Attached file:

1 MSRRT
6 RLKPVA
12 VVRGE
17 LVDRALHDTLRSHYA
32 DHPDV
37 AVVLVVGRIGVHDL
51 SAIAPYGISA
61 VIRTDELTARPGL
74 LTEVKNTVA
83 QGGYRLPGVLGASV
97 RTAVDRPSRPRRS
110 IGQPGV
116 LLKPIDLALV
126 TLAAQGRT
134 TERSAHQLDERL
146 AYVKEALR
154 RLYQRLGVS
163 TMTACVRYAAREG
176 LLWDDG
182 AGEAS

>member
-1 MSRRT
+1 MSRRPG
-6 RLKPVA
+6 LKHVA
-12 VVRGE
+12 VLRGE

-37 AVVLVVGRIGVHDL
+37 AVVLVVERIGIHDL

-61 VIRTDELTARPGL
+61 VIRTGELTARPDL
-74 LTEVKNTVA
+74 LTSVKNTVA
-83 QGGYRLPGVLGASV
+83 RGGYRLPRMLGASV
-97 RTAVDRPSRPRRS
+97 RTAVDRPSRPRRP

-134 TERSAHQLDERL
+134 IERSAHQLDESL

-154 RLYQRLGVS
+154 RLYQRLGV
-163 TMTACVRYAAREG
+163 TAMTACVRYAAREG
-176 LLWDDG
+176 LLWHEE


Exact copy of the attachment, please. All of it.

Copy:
1 MSRRT
6 RLKPVA
12 VVRGE
17 LVDRALHDTLRSHYA
32 DHPDV
37 AVVLVVGRIGVHDL
51 SAIAPYGISA
61 VIRTDELTARPGL
74 LTEVKNTVA
83 QGGYRLPGVLGASV
97 RTAVDRPSRPRRS
110 IGQPGV
116 LLKPIDLALV
126 TLAAQGRT
134 TERSAHQLDERL
146 AYVKEALR
154 RLYQRLGVS
163 TMTACVRYAAREG
176 LLWDDG
182 AGEAS

>member
-1 MSRRT
+1 MSRRPG
-6 RLKPVA
+6 LKHVA
-12 VVRGE
+12 VLRGE

-37 AVVLVVGRIGVHDL
+37 AVVLVVERIGIHDL

-61 VIRTDELTARPGL
+61 VIRTGELTARPDL
-74 LTEVKNTVA
+74 LTSVKNTVA
-83 QGGYRLPGVLGASV
+83 RGGYRLPRMLGASV
-97 RTAVDRPSRPRRS
+97 RTAVDRPSRPRRP

-134 TERSAHQLDERL
+134 IERSAHQLDESL

-154 RLYQRLGVS
+154 RLYQRLGV
-163 TMTACVRYAAREG
+163 TAMTACVRYAAREG
-176 LLWDDG
+176 LLWHEE